Dennis might be the most represented designer we have to date on Render Weekly. Unless you are just finding Render Weekly for the first time you know how impressive his work is. It was our honor to find time to talk to Dennis and find out a little more about him.
Where are you from?
I was born in Moscow, Russia and moved to the US when I was 17, which was in the late 90s.
What are your favorite bands? Brands? Childhood tv shows. Childhood toys or games.
My favorite band is Florence + the Machine. I think everyone should experience being at her concert at least once in their life -- just so much good energy and pure joy. I also like a large variety of good old analog synth music: “Makeup and Vanity Set”, “Carpenter Brut”, “Com Truise”, “Ladytron” are among the top artists in that scene that I enjoy. I also like metal bands like “Tool”, “Rammstein” and weird stuff like “Heilung”.
Brands. Apple, Leica, MUJI, Porsche are among the top of my list.
My favorite movies are Blade Runner and Alien (that whole Ridley Scott universe including Prometheus), pretty much everything by Denis Villeneuve, David Fincher and Christopher Nolan. Anything where Syd Mead was a designer. I think I watched “Friends” an unhealthy number of times. “Office” is a good way to relax your brain as well. As a child I enjoyed very silly things like Captain Power and the Soldiers of the Future and Babylon 5. I really liked all of the Dune games (quest and RTS), most of the quests from Lucasarts (like Indiana Jones, Loom, Monkey Island, Day of the Tentacle, Full Throttle and so on). Duke Nukem 3D was a big time waster for me as well..
I spent most of my childhood playing with metal construction kits -- a Soviet version of Lego. Remembering that I enjoyed building things helped me in my decision to pursue design.
Do you have any hobbies outside of being at the computer?
Photography is a big hobby for me. I’ve been taking pictures since I can remember myself. My dad gave me a film Nikon camera when I was about 14 years old. Now I shoot mostly with my beloved Fuji X-H1. I still love black and white film, but lately I’ve been too lazy to go through the whole process of developing and scanning. I used to have time charts in my kitchen that showed how long you need to go through each chemical for different kinds of film stock that I used. At some point my kitchen looked more like a chem lab.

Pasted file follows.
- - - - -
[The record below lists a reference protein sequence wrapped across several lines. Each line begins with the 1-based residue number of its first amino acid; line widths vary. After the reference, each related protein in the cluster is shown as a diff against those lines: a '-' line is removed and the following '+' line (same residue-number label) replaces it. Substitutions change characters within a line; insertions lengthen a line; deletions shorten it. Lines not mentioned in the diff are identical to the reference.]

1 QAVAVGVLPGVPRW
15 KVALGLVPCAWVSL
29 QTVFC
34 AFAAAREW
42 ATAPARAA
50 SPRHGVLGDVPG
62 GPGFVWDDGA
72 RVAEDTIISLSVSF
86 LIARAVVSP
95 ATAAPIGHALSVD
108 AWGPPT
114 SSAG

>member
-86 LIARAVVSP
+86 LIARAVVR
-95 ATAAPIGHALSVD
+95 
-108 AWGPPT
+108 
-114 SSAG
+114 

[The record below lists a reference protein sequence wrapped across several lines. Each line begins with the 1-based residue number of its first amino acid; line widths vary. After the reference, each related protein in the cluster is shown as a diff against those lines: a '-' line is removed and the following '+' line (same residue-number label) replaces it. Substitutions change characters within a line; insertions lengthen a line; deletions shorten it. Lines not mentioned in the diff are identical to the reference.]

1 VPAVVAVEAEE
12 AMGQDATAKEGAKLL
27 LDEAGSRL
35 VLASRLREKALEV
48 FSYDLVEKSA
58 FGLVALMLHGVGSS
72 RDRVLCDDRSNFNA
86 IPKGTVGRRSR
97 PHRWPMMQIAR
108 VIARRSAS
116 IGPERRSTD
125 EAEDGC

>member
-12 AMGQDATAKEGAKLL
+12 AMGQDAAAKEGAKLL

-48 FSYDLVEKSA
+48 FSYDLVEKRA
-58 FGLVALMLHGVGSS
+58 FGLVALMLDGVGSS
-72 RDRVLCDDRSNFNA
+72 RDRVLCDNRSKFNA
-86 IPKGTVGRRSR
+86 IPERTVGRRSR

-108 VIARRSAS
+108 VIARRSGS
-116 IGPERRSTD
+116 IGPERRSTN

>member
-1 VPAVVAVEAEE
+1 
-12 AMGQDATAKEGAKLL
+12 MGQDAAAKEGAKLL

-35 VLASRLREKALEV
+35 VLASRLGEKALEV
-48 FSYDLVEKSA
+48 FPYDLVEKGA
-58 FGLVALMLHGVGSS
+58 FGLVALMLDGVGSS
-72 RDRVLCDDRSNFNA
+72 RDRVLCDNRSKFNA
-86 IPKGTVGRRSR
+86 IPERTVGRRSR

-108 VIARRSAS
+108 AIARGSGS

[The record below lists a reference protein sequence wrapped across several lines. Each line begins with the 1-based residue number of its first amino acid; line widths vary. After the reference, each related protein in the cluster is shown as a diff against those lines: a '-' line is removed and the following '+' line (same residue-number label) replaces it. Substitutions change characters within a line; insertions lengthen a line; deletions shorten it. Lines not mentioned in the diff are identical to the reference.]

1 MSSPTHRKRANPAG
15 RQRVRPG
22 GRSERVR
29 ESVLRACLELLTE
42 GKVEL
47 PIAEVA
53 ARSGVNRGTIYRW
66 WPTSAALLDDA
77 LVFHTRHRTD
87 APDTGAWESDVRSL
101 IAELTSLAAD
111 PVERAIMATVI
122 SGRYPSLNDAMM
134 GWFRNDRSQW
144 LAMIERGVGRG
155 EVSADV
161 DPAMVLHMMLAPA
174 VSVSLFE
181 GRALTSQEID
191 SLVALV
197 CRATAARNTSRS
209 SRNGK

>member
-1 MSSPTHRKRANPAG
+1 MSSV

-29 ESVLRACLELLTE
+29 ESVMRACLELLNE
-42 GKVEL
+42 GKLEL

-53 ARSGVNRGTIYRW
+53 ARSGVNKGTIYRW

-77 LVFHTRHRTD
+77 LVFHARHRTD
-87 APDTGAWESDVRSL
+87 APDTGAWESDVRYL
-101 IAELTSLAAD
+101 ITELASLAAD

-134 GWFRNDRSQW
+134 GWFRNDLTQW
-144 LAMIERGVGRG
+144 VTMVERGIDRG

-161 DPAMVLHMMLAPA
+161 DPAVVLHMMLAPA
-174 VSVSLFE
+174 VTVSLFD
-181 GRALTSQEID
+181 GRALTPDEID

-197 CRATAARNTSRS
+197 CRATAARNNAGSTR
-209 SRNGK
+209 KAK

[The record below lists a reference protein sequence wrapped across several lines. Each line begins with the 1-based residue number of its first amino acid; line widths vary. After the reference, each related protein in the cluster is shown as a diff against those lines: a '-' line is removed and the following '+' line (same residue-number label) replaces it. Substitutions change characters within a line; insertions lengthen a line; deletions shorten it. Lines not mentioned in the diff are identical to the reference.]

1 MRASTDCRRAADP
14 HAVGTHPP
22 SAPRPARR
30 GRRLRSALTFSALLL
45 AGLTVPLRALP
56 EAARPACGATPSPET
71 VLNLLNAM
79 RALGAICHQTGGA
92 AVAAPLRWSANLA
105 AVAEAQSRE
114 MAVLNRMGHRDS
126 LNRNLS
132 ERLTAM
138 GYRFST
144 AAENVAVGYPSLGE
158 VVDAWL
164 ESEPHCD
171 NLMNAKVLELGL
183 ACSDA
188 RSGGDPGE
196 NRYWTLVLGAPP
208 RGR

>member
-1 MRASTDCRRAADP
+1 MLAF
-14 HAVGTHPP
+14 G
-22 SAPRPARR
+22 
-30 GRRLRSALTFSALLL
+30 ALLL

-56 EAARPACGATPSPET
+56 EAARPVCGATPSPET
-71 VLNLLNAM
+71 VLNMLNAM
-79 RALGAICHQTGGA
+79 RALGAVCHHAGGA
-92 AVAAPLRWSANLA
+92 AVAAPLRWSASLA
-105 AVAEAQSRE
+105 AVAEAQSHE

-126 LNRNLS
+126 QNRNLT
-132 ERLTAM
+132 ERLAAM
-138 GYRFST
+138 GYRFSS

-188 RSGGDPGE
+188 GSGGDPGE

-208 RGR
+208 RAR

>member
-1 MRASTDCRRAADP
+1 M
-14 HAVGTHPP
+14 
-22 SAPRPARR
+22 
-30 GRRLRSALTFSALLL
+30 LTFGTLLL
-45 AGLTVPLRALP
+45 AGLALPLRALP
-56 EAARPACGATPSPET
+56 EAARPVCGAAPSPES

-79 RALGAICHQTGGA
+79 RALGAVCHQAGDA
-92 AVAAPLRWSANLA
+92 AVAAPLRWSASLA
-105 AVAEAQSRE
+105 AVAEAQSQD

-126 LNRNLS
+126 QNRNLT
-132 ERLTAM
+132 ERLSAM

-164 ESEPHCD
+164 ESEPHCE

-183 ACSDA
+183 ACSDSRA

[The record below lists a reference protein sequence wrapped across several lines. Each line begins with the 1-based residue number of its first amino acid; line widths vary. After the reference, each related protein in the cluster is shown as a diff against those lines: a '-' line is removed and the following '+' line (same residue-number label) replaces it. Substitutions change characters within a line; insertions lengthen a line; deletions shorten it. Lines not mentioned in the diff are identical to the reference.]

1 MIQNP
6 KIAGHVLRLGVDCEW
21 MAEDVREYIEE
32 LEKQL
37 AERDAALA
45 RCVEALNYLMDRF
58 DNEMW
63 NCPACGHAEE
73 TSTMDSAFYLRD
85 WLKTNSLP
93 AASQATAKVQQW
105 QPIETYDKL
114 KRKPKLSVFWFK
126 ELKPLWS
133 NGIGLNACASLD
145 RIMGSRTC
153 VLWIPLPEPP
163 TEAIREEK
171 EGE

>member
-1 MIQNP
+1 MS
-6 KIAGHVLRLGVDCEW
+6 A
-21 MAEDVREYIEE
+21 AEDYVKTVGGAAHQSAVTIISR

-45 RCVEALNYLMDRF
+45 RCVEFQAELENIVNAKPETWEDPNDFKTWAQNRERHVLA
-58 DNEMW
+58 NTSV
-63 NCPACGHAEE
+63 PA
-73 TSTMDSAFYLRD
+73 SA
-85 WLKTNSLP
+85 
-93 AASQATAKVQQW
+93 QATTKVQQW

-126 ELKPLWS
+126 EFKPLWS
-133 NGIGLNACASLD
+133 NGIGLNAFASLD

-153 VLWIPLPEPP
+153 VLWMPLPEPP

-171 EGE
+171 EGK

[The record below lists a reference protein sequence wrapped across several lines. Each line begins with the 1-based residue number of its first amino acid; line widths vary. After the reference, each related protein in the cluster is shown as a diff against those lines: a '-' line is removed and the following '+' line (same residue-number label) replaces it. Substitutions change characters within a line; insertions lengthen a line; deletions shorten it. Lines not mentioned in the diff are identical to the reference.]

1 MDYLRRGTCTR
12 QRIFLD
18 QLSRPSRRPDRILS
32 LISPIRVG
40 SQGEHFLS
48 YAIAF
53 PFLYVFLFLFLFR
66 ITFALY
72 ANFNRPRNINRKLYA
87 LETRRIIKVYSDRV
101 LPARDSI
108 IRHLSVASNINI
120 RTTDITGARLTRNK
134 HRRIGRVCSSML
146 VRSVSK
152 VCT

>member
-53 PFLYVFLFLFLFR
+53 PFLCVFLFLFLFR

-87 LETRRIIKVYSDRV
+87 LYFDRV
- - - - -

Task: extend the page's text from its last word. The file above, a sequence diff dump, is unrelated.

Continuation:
I think if I had more free time, I would like to learn how to write music. But every time I get into music, I stop once I realize how big of a rabbit hole it is.
Where are you based currently?
Los Angeles, California.
What is your profession?
I’m trying not to narrow myself into a single profession. I found that once you set the boundaries of a “profession”, there is very little to no value in it. I just try to do what I love. I work as a software engineer, concept designer, product designer, visualization artist. I don’t know how to bunch it all into a single profession =)
How did you get into rendering and design?
I got into rendering way before I got into design. I worked as a rendering technical director for the majority of my life in the visual effects (since 2000). Somehow the ability to recreate something from real life on a computer was very gratifying and that was my everyday force for about 12 years.
Design came out from a very long personal search. At some point, visual effects became repetitive and a bit meaningless. I dived deep into psychology, neuroscience and software engineering. This lead me to the field of artificial intelligence, where I worked for the past 4 years. It solved the “meaningless” part, but created another problem. It’s just not creative and not three-dimensional enough -- at least for now. I started looking into other fields and industrial design clicked right in. It’s a very meaningful profession with a huge impact. It is very creative and challenging. It is partially built on top of the skills I already have.
Few years ago, when I was still working as a software engineer, a colleague of mine sent me an article that showed how Jony Ive was inspired by Dieter Rams in a lot of ways. It compared the products of these two different eras and showed similarities between different products from Braun and Apple. At that point in time I had no idea who Dieter Rams was and what the hell is industrial design.
That article changed all that. It was one of those moments when you read about something and understand that this is what you secretly wanted to do all your life but just didn’t know it. I started reading more and more, bought a bunch of books on Dieter Rams, Naoto Fukasawa, different books on materials, production techniques and just dove in.